Quantcast

Putin to focus on economic ties on trip to India



Vladimir Putin. FLE PHOTO

NEW DELHI  — India and Russia held talks Monday intended to help cement Russia’s position in the growing Indian market and reinvigorate political ties.

Russian President Vladimir Putin and Indian Prime Minister Manmohan Singh kicked off the talks at the end of which Moscow and New Delhi are expected to sign agreements on trade, science, education and law enforcement.

While the volume of Russian-Indian trade has risen sixfold since 2000 and is expected to reach $10 billion this year, the growth has slowed in recent years. And even though India remains the No. 1 customer for Russia’s arms industries, Moscow has recently lost several multibillion-dollar contracts to Western weapons makers.

Russia and India have shared close ties since the Cold War, when Moscow was a key ally and the principal arms supplier to New Delhi.

The ties slackened after the collapse of the Soviet Union, but grew stronger again after Putin came to power in 2000, seeking to revive Moscow’s global clout and restore ties with old allies.

Russia has maintained its strong positions in the Indian market with $30 billion worth of arms contracts with India signed in 2000-2010 that envisaged supplies of hundreds of fighter jets, missiles, tanks and other weapons, a large part of which were license-produced in India. The countries have cooperated on building an advanced fighter plane and a new transport aircraft and have jointly developed a supersonic cruise missile for the Indian Navy.

But the military cooperation has hit snags in recent years, as New Delhi shops increasingly for Western weapons. The Indians also haven’t been always happy with the quality of Russian weapons and their rising prices.

In one notable example, in 2004 Russia signed a $1 billion contract to refurbish a Soviet-built aircraft carrier for the Indian Navy. While the deal called for the ship to be commissioned in 2008, it is still in a Russian shipyard and the contract price has reportedly soared to $2.3 billion. The target date for the carrier’s completion was moved back again this year after it suffered major engine problems in sea trials. Russian officials now promise to hand it over to India in the end of 2013.

India has also demanded that Russia pay fines for failing to meet terms under a 2006 contract for building three frigates for its navy, the third of which is yet to be commissioned.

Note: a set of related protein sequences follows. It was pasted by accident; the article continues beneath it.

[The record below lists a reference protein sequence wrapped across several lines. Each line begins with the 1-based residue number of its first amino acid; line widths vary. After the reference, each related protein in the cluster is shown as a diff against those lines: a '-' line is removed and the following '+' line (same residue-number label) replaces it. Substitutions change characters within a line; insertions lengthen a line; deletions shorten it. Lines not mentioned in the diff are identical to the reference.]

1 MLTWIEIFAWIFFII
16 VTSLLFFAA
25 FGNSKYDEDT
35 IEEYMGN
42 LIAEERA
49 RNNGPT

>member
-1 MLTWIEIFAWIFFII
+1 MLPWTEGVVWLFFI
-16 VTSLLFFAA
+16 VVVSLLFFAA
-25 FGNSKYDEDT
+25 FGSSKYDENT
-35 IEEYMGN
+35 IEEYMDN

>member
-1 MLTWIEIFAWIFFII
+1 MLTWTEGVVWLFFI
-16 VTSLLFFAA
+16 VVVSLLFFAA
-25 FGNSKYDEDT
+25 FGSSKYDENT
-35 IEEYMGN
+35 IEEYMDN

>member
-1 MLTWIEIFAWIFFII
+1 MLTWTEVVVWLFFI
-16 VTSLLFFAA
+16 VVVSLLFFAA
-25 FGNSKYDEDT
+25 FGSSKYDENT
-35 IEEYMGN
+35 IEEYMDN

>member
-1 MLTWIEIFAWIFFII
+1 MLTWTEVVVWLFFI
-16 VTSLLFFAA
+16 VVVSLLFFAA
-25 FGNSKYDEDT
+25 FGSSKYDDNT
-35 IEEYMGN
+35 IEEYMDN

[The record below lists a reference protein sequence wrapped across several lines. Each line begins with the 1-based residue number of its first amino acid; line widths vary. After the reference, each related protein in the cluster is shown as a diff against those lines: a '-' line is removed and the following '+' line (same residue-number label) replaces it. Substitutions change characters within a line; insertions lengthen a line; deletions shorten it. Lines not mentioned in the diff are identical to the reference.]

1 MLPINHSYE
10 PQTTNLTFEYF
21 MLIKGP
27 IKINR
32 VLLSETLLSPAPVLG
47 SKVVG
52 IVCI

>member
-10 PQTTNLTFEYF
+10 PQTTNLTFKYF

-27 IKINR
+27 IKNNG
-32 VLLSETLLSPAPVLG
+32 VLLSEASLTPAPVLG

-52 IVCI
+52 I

Russia recently has suffered major defeats in competition with Western rivals in the Indian arms market.

Last year, Russia lost a tender to supply the Indian Air Force with 126 new fighter jets worth nearly $11 billion to France’s Dassault Rafale. And last month, Boeing won India’s order for a batch of heavy-lift helicopters worth $1.4 billion.

“Russian arms traders must draw lessons from those failures and polish their skills in information support and marketing,” said Igor Korotchenko, a retired colonel and now editor of National Defense magazine. “Competition in the Indian market is intensifying.”

Konstantin Makiyenko, the deputy head of the Center for Analysis of Strategies and Technologies, an independent Moscow-based think-tank specializing in weapons trade, said that the Russian failures were partly rooted in India’s desire to balance Russian gear with U.S. and other Western weapons. “They welcome the Americans, and it’s impossible to prevent the strengthening of India-US ties,” he said.

Russia has sought to downplay recent defeats of its arms traders, saying that other weapons deals with India are under preparation.

Putin’s foreign affairs adviser, Yuri Ushakov, who briefed reporters ahead of the visit, said military cooperation with India will “expand and deepen,” adding that concerns about Russia losing its dominance in the Indian arms market were exaggerated.

As part of its cooperation with India, Russia also has built the first reactor at the Kudankulam nuclear power plant and is building a second unit there. The project has been delayed by protests by anti-nuclear groups and local residents.

Putin’s visit was scheduled for late October, but was delayed as the Russian leader suspended foreign travel for about two months. The Kremlin acknowledged that he was suffering from a muscle pulled during judo training. Putin resumed active travel earlier this month, making several foreign trips.


Follow Us


Recent Stories:

Complete stories on our Digital Edition newsstand for tablets, netbooks and mobile phones; 14-issue free trial. About to step out? Get breaking alerts on your mobile.phone. Text ON INQ BREAKING to 4467, for Globe, Smart and Sun subscribers in the Philippines.

Tags: economics , India , Politics , Russia




Copyright © 2014, .
To subscribe to the Philippine Daily Inquirer newspaper in the Philippines, call +63 2 896-6000 for Metro Manila and Metro Cebu or email your subscription request here.
Factual errors? Contact the Philippine Daily Inquirer's day desk. Believe this article violates journalistic ethics? Contact the Inquirer's Reader's Advocate. Or write The Readers' Advocate:
c/o Philippine Daily Inquirer Chino Roces Avenue corner Yague and Mascardo Streets, Makati City, Metro Manila, Philippines Or fax nos. +63 2 8974793 to 94
Advertisement
Advertisement
Marketplace
Advertisement